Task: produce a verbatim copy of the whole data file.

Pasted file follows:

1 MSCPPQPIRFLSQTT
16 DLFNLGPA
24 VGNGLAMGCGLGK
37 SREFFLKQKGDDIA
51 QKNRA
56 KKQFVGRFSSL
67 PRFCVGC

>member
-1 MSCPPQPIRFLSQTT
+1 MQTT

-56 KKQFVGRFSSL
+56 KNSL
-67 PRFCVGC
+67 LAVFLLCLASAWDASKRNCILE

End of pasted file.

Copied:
1 MSCPPQPIRFLSQTT
16 DLFNLGPA
24 VGNGLAMGCGLGK
37 SREFFLKQKGDDIA
51 QKNRA
56 KKQFVGRFSSL
67 PRFCVGC

>member
-1 MSCPPQPIRFLSQTT
+1 MQTT

-56 KKQFVGRFSSL
+56 KNSL
-67 PRFCVGC
+67 LAVFLLCLASAWDASKRNCILE